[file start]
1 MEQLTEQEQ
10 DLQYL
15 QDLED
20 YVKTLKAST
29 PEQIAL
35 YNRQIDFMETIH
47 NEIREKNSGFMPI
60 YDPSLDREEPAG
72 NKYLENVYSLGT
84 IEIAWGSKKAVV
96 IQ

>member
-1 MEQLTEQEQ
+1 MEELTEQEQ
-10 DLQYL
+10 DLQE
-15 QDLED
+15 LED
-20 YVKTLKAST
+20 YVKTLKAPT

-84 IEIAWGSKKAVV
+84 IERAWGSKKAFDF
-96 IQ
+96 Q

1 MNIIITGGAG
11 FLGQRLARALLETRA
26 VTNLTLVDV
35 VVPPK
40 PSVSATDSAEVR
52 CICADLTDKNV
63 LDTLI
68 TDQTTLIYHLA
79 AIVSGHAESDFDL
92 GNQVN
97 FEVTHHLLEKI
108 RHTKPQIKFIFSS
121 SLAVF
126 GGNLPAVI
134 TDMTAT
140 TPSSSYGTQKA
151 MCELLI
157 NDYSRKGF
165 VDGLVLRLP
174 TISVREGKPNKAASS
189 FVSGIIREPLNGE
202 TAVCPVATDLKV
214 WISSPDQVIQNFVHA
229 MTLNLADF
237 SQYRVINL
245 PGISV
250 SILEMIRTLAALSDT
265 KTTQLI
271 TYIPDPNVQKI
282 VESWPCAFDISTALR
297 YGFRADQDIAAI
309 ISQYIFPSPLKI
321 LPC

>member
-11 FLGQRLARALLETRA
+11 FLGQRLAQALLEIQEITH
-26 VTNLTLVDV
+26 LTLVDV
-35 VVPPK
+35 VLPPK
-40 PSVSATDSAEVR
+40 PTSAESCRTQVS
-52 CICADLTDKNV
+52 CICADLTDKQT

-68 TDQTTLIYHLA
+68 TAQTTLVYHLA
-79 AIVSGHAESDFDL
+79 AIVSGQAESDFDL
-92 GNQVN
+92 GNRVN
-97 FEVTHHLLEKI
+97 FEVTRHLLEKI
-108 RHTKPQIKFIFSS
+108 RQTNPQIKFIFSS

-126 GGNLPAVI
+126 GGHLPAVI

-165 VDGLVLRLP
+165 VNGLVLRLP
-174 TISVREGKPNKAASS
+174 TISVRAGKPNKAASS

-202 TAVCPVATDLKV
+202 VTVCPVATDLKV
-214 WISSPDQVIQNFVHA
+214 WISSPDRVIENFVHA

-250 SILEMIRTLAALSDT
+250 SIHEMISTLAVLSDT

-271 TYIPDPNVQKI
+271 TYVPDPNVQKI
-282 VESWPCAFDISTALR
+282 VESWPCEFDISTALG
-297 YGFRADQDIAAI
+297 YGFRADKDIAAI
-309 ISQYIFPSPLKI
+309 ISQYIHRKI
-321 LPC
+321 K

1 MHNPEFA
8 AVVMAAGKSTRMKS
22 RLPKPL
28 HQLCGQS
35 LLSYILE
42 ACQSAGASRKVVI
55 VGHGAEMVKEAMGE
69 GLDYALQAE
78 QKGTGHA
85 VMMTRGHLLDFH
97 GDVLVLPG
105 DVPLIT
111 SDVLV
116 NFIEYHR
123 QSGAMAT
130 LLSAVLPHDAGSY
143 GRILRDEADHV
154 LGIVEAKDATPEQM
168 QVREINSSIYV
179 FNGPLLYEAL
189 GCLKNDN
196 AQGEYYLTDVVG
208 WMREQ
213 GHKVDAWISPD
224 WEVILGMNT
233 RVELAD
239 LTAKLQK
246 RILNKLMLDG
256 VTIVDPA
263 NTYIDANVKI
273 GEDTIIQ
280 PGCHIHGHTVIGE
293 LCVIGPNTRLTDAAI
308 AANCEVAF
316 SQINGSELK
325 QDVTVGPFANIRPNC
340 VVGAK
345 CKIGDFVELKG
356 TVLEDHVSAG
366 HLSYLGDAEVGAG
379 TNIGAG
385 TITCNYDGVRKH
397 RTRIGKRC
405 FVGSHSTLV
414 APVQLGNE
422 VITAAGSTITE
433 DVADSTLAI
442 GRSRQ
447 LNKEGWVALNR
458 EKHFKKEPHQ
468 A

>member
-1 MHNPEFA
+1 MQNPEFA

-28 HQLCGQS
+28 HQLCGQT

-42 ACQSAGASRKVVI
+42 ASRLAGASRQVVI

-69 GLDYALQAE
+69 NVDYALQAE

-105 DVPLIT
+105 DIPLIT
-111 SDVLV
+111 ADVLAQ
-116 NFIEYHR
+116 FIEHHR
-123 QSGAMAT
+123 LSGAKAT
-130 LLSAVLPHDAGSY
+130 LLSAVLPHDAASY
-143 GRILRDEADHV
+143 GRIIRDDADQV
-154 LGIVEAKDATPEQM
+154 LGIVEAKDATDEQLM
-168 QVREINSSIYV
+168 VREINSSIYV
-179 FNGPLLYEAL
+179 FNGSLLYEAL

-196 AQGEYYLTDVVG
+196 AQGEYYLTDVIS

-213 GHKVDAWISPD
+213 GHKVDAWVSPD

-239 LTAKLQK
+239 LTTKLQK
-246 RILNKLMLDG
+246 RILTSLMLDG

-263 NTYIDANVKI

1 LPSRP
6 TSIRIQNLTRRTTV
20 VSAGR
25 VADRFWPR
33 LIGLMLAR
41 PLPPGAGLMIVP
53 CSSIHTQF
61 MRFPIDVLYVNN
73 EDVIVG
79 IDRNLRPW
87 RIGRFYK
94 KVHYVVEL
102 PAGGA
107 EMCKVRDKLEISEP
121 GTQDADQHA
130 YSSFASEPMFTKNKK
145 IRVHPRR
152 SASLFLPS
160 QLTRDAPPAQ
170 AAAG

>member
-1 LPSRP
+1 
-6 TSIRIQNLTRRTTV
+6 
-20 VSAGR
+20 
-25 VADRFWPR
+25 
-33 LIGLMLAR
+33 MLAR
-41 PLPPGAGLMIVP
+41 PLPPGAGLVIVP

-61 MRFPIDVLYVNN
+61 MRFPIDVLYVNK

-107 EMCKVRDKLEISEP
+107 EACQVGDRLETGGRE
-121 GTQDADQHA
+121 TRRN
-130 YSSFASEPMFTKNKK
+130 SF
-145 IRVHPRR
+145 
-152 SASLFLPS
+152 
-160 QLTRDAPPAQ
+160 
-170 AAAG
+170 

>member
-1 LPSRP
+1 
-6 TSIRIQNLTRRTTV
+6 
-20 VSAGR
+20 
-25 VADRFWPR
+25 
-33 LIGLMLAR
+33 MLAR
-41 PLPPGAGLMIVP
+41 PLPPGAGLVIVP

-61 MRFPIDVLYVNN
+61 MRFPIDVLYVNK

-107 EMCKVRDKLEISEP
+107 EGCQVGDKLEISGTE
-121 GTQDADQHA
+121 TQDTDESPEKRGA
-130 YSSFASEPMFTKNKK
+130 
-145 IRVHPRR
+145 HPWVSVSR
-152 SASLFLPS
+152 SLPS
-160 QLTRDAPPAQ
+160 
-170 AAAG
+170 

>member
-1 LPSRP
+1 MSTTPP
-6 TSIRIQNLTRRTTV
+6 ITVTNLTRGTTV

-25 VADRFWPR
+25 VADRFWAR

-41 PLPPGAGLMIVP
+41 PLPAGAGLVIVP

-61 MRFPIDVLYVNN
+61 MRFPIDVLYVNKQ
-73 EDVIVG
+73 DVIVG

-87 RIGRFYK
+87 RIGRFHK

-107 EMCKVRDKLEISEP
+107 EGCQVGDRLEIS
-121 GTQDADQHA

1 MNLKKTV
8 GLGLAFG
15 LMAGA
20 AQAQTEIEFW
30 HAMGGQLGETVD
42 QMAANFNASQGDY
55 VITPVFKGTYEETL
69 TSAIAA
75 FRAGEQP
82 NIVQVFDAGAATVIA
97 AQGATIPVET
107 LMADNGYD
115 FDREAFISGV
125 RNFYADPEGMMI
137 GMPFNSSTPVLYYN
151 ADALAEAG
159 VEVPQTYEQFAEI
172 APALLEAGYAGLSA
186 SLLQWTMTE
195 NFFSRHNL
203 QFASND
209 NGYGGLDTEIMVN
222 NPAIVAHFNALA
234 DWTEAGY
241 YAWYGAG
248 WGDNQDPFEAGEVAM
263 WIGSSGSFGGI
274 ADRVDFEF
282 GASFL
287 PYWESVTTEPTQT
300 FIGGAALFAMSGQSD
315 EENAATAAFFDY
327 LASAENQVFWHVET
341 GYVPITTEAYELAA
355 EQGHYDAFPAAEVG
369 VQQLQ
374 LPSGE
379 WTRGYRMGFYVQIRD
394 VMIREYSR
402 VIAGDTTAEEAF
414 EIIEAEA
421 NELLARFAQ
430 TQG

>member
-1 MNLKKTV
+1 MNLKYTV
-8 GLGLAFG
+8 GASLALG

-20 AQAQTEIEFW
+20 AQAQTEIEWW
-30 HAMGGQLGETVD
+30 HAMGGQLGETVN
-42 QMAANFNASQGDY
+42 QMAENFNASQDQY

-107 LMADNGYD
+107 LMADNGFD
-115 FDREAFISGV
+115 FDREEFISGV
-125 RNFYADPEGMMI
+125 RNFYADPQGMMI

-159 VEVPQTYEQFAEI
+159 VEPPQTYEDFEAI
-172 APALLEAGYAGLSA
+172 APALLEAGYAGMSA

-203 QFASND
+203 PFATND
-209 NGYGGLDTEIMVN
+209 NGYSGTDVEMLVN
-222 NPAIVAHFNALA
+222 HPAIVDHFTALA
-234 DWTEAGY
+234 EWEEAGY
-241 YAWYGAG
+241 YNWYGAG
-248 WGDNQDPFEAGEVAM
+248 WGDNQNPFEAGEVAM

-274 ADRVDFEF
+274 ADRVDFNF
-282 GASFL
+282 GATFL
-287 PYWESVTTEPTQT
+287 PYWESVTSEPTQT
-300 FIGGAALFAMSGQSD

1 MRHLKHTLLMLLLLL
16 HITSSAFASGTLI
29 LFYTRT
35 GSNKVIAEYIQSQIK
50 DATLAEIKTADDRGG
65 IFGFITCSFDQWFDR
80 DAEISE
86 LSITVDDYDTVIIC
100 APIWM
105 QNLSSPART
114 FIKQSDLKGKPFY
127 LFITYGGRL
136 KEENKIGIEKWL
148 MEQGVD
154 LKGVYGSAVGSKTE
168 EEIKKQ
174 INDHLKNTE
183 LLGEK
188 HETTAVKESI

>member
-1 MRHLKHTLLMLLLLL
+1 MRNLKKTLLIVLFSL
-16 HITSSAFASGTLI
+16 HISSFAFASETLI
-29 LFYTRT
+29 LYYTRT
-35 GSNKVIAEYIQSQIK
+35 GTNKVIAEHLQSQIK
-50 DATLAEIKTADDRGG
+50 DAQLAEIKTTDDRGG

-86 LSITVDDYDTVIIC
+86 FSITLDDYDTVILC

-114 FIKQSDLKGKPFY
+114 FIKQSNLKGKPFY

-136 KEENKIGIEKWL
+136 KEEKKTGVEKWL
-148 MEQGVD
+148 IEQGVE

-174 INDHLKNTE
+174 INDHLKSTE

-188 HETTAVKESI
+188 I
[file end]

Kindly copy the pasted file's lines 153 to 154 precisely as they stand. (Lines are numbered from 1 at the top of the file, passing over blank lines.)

-1 MHNPEFA
+1 MQNPEFA